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Constitutional Reasoning and Political Deliberation

Published online by Cambridge University Press:  06 March 2019

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In the recent Anglo-American scholarly debate, contrary to that of continental Europe, judicial review of legislation raises strong criticism for various aspects. Among these, I will examine the claim that legislators are better equipped than courts in constitutional reasoning, on the ground that the institutional settings and procedures affecting the former ensures a better protection of rights than those that characterize the judicial function. The following questions will be posed: Do legislators primarily deal with rights as such? Do they reason about rights, and in that case for which purposes? Are these purposes sufficiently similar to those affecting the judicial reasoning about rights? Why in most legal orders courts are bound to reason-giving? While answering these questions, I will outline the different meaning that consequentialist reasoning is likely to acquire, respectively, in representative assemblies and on the bench. I will then classify the kinds of juridical consequences, and of the corresponding premises, that might affect constitutional reasoning according to the different weight of judicial construction. Finally, I will attempt to demonstrate why the indeterminacy of principles on which constitutional reasoning is expected to rely should be viewed as enhancing, rather than as distorting, the insight of courts on the right at stake.

Type
Part A: Political Theory and Constitutional Reasoning
Copyright
Copyright © 2013 by German Law Journal GbR 

References

1 See, e.g., Mark Tushnet, Taking the Constitution Away from the Courts (1999); Kramer, Larry D., The People Themselves: Popular Constitutionalism and Judicial Review (2004).Google Scholar

2 Waldron, Jeremy, The Core of the Case Against Judicial Review, 115 Yale L.J. 1346, 1360 (2006); see also Bellamy, Richard, Political Constitutionalism: A Republican Defence of the Constitutionality of Democracy 48 (2007).Google Scholar

3 Bellamy, , supra note 2, at 37.Google Scholar

4 Waldron, , supra note 2, at 1370.Google Scholar

5 Waldron, Jeremy, Judges as Moral Reasoners, 7 Int'l J. Const. L. 2, 19 (2007).Google Scholar

6 Id. at 23.Google Scholar

7 The premise is shared even by some opponents of the thesis. See, e.g., Richard H. Fallon Jr., The Core of an Uneasy Case for Judicial Review, 121 Harv. L. Rev. 1693, 1695 (2008).Google Scholar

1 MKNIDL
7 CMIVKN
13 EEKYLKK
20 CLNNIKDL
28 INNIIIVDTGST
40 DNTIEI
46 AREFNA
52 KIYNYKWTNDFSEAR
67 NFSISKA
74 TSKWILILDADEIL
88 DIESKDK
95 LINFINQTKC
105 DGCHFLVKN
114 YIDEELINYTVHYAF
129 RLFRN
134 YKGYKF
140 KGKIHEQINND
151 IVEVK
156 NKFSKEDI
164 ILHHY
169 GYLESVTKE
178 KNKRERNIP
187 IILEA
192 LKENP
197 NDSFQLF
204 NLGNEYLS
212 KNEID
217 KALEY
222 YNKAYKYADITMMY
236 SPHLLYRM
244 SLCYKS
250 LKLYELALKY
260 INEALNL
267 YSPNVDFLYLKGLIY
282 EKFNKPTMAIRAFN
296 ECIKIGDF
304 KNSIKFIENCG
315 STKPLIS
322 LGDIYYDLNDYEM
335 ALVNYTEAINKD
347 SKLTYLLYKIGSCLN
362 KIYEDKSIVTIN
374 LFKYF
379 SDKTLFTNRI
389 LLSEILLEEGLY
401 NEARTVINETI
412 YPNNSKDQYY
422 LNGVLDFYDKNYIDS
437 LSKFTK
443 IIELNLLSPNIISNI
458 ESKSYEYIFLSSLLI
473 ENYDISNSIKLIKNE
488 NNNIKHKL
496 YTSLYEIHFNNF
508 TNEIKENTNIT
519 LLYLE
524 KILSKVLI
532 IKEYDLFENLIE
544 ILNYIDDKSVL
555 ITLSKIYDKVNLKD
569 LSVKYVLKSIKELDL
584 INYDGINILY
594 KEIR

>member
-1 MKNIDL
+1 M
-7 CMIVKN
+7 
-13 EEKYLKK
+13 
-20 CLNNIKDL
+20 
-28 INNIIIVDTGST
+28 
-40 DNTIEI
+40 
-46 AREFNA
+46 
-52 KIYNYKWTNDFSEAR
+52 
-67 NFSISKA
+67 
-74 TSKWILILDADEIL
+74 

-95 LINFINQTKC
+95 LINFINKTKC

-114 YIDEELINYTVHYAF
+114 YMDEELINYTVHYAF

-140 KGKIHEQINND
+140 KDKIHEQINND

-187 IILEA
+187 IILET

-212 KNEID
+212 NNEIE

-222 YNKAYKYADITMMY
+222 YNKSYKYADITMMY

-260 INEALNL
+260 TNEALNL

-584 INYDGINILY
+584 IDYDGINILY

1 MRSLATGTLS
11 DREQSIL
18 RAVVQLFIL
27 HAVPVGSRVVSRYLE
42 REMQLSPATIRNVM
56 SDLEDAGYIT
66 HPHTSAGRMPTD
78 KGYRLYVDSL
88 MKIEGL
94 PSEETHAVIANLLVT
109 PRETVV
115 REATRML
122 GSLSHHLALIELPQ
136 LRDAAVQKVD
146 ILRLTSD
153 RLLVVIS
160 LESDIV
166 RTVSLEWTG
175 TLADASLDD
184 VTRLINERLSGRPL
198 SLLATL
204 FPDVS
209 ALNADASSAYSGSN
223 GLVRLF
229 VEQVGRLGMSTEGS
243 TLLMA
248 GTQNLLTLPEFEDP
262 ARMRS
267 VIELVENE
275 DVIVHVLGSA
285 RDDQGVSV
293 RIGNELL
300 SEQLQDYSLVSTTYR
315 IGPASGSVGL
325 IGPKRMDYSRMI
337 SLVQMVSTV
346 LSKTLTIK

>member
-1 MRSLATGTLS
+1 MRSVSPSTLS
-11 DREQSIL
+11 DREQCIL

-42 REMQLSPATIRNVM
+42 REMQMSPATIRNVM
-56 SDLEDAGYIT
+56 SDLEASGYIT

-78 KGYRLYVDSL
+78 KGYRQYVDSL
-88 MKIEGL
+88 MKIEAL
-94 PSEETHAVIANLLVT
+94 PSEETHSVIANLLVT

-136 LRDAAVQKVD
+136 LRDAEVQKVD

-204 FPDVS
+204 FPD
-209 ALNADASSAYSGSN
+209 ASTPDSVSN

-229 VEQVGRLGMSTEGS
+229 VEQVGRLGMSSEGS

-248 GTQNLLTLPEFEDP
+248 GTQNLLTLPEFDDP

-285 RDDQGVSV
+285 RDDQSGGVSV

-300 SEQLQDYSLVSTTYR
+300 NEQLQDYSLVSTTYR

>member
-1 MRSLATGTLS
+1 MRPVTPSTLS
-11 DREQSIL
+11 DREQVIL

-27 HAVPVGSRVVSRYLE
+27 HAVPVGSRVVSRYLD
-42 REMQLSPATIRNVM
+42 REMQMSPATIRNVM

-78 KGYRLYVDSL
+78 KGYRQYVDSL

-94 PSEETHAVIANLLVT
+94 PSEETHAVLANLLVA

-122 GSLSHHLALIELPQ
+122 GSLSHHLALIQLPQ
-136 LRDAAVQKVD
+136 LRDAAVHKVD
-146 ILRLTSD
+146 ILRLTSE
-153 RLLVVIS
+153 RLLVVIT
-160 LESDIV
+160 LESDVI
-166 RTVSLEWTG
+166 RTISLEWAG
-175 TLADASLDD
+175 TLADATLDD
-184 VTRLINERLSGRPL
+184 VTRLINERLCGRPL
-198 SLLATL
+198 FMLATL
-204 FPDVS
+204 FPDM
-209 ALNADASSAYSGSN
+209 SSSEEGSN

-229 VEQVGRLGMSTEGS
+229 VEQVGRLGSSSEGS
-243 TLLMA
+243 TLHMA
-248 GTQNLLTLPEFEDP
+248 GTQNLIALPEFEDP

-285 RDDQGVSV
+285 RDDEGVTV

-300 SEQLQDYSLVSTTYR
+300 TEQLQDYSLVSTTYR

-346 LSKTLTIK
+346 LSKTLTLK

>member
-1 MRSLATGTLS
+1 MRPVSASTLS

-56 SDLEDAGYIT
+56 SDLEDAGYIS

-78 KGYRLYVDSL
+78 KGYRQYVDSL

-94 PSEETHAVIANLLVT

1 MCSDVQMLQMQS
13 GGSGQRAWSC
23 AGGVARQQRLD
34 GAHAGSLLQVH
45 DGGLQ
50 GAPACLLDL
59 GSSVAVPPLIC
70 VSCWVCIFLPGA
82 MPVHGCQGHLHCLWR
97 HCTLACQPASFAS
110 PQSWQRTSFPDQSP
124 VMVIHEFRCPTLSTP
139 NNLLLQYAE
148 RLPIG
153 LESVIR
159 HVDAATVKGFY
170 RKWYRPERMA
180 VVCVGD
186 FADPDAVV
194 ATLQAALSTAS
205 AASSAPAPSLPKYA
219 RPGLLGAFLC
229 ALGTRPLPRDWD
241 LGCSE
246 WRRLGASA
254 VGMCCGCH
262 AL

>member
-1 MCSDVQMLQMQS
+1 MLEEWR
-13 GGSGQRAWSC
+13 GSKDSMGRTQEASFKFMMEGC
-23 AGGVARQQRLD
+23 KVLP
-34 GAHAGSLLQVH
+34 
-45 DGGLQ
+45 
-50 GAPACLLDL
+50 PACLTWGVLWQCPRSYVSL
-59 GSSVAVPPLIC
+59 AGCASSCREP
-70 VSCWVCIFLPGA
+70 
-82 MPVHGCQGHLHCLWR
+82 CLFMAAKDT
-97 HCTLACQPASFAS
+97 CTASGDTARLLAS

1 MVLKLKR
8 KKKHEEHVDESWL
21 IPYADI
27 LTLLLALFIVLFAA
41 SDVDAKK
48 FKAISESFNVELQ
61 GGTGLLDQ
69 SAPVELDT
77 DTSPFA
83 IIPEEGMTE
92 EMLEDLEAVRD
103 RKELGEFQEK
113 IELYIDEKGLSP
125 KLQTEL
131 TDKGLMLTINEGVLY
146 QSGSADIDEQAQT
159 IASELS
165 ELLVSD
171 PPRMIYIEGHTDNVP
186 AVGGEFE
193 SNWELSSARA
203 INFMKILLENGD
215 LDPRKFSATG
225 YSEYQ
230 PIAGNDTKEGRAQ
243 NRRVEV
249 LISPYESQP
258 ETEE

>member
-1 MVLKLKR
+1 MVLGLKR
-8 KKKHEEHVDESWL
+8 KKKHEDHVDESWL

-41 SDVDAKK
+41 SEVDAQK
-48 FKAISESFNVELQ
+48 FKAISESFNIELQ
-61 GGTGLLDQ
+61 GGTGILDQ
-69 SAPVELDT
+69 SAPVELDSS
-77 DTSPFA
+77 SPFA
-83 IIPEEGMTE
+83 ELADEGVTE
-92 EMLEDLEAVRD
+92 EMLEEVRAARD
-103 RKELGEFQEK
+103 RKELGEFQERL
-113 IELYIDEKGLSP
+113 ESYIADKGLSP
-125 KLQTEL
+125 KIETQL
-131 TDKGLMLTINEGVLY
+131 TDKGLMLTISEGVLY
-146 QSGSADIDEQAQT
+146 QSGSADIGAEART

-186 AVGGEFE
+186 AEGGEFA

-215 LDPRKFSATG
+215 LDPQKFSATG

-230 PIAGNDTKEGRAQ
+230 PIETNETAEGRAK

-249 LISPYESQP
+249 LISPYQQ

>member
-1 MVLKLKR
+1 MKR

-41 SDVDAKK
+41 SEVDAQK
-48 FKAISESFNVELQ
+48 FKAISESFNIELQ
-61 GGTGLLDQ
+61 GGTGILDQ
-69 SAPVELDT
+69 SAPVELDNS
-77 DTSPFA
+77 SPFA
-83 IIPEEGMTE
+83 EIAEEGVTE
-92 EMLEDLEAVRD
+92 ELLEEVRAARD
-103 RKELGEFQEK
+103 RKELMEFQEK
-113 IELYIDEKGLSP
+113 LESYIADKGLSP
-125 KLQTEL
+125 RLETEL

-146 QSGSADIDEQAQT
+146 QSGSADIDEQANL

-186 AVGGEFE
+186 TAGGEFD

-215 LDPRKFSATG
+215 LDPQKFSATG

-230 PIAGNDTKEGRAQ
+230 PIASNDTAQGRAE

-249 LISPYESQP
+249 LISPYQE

8 Beaud, Oliver, Reframing a Debate Among Americans: Contextualizing a Moral Philosophy of Law, 7 Int'l J. Const. L. 53, 63 (2009).Google Scholar

9 Ronald M. Dworkin, A Matter of Principle 11 (1985).Google Scholar

11 Waldron, , supra note 2, at 1375.Google Scholar

12 Id. at 1370.Google Scholar

13 Id. at 1378.Google Scholar

14 See Stephen Holmes & Cass R. Sunstein, The Cost of Rights: Why Liberty Depends on Taxes 41 (1999) (explaining how this not only, and not necessarily, includes social rights).Google Scholar

15 Waldron, , supra note 2, at 1385; but see Bellamy, supra note 2, at 124.Google Scholar

16 Id. at 1385.Google Scholar

17 Id. at 1385.Google Scholar

18 Id. at 1383.Google Scholar

19 Id. at 1385.Google Scholar

20 Neil MacCormick, Rhetoric and the Rule of La: A Theory of Legal Reasoning 104 (2005).Google Scholar

21 Jowell, Jeffrey, Of Vires and Vacuums: The Constitutional Context of Judicial Review, in Judicial Review and the Constitution 331 (Christopher F. Forsyth ed., 2000).Google Scholar

22 Bellamy, , supra note 2, at 37.Google Scholar

23 Hart, Herbert L.A., The Concept of Law 127 (1961).Google Scholar

24 See MacCormick, , supra note 20, at 170.Google Scholar

25 Waldron, , supra note 2, at 1382.Google Scholar

26 Id. at 1384.Google Scholar

27 Cserne, Péter, Policy Arguments Before Courts: Identifying and Evaluating Consequence-Based Judicial Reasoning, 3 Human. j. Eur. Stud. 9, 13 (2009), available at http://works.bepress.com/peter_cserne/53/.Google Scholar

28 MacCormick, , supra note 20, at 104.Google Scholar

29 Id. at 105.Google Scholar

30 Id. at 109.Google Scholar

31 Luhmann, Niklas, Legal Argumentation: An Analysis of its Form, 58 Mod. L. Rev. 285, 297 (1995).Google Scholar

32 Postema, Gerald J., Melody and Law's Mindfulness of Time, 17 Ratio Juris 203, 213 (2004).Google Scholar

33 Alexy, Robert, A Theory of Constitutional Rights 47–48 (2002) (emphasis omitted).Google Scholar

34 Id. at 86.Google Scholar

35 Michelman, Frank, Law's Republic, 97 Yale L.J. 1493, 1528 (1988).Google Scholar

36 Luhmann, Niklas, Operational Closure and Structural Coupling: The Differentiation of the Legal System, 13 Cardozo L. Rev. 1419 passim (1992).Google Scholar

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